It is not just about lowering your prices. No.
In fact, if you start playing the ‘I’m lower priced than you’ game, you are in real danger of losing sight of your margins and bottom line goals.
And it’s not just about a cost based pricing either. Afterall, if there is more revenue to be made, why wouldn’t you like to make it?
So what then, is the best way to price your product or services for your online business? Should this be approached differently from that of an offline business with a physical presence?
As with many things in the world of ecommerce, one size does not fit all. Your strategy for pricing your products and services for online sale will be unique to you.
The balancing act
Pricing is central to your business as an online retailer, and deserves time and a strategic approach. Ecommerce is increasingly popular and one of the big reasons is that customers compare prices easily and readily.
However, if you only focus on a ‘lower price’ approach, you risk undervaluing your products. And at the same time, if you are too high priced, you risk losing a competitive edge.
Price comparison engines can provide results and alerts from multiple stores to browsing or researching consumers.
The relationship between your price and the demand of your products or services has to be balanced such that the consumer is willing to pay to buy from your online store even though they have spent hours researching other online stores and have found a variety of prices offered.
Factors to incorporate:
Match your brand expectations
The most obvious thing your pricing strategy needs to deliver is that your products and services should match what is expected of your brand. The perception of your brand value is determined not only by what you sell, but also by the experience you offer on your store, and the story you build around your business through your communication.
Get to know your customer very well
Research, research, research. Your customer is central to your plan. So you should get genuinely familiar with who your customers are, and what is the value you bring to them.
Segment your audience if you have multiple products or services to offer.
All your products or services should be valuable to your target audience. That is the only reason they will buy.
The importance of this exercise cannot be stressed enough. Once you are clear about the value your products bring, you will be able to use this not just in your pricing strategy, but also in your communication and messaging. So write down your answer for this one.
Research the competition thoroughly
Whether or not you are operating in a market with plenty of competition, it goes without saying that you must research and look through the competition before deciding on your own pricing.
Approaches to consider:
Skimming the price
This is a carefully devised approach that takes advantage of introducing a new product or service to price it higher than what it will retail at later.
The draw is the newness and exclusivity of the product during the introductory launch phase, and playing on the customer’s desire to own something before it becomes too common (iphone launches for example).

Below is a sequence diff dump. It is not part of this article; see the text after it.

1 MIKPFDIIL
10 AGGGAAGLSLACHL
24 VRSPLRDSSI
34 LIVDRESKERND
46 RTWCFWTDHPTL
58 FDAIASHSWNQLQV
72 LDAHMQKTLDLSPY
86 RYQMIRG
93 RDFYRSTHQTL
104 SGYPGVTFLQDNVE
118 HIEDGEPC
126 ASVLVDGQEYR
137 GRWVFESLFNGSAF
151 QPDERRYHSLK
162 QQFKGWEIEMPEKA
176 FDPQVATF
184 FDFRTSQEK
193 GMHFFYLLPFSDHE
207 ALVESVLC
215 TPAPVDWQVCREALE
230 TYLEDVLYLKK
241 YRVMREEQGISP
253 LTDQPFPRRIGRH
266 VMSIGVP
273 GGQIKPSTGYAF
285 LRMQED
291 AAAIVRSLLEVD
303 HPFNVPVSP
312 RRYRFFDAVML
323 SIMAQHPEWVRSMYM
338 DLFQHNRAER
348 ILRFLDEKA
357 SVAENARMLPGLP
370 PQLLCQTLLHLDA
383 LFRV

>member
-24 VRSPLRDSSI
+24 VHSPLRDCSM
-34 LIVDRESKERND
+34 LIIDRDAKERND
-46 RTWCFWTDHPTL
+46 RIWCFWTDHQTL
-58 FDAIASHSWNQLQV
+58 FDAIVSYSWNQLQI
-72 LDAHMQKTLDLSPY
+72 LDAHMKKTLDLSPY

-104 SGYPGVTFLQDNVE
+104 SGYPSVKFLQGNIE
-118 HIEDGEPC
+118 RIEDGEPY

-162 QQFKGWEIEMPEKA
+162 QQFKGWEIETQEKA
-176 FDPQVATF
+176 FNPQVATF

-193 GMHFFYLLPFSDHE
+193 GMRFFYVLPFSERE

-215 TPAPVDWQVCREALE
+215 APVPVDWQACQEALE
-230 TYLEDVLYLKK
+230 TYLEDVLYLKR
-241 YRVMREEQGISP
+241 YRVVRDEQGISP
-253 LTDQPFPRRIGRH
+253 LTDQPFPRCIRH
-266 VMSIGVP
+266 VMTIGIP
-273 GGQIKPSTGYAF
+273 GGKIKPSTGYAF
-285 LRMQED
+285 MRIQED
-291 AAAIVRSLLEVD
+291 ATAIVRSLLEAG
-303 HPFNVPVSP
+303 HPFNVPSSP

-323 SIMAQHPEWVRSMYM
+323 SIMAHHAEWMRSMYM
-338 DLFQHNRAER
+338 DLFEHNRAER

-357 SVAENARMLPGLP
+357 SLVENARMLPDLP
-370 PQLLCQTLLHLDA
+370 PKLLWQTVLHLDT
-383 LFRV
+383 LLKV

Bundling the products
Volume discounts, value bundles, incentivising add-ons and offering higher priced complementary products at attractive bundled rates, can all work to entice your customer. This is especially true if you don’t want to be in the ‘lower price’ game, yet still need to attract the well researched customer.
Create a ‘basket’
If you have the flexibility of doing so, then consider setting your primary or core product at a lower price and marking the necessary attachments or accompaniments required at higher prices. Especially if they need to be bought more regularly, this approach works very well over the long term. (for example printers and ink)
How often have you been attracted by phrases like “limited availability”, “exclusive offer”, “be the first to get your hands on”? Use these to draw the attention of your customers too. When writing copy for offers etc, incorporate these and then proceed to provide the details in a realistic and simple manner. Remember – the goal is to make your customer buy from you; not to confuse them!
Use charming psychological pricing
A simple search will tell you the charming effect of prices that end in the number 9 on customers. This is one of the ways you can leverage how the customer brain works to price your goods.
Customers will compare prices between websites and also within your own store and products too. Review your home page to incorporate strategies that work for your brand. Like for instance displaying expensive and comparatively cheaper priced goods side by side increases the chances of the customer buying the cheaper goods. (original price and sale price). Or offer products tiered by relative pricing in your store like ‘added value’ added features’ etc.
Communicate the emotional component of your product or service
A story can make your brand more personal and relatable. So get a feel for this and communicate your unique story through your ‘about us’, blogs, the design of your website, and social media updates. This will give you some room to create your own price points in the market.
Successful pricing strategies in e-commerce work best when integrated with a digital marketing strategy.
Test your pricing
Is your online price strategy right? Test it!
Use the analytics tool of your platform to evaluate the performance of your bundle, value basket, introductory offer, or any other strategy you have used. Measure and test the success of every change you make so you know the best way forward.
Your online store has a unique brand, product assortment, target customer, and perhaps even geographical focus.
This gives you the opportunity to choose a pricing strategy that works for your business even if it doesn’t work the same for another. So use price intelligence to protect margins and increase sales confidently!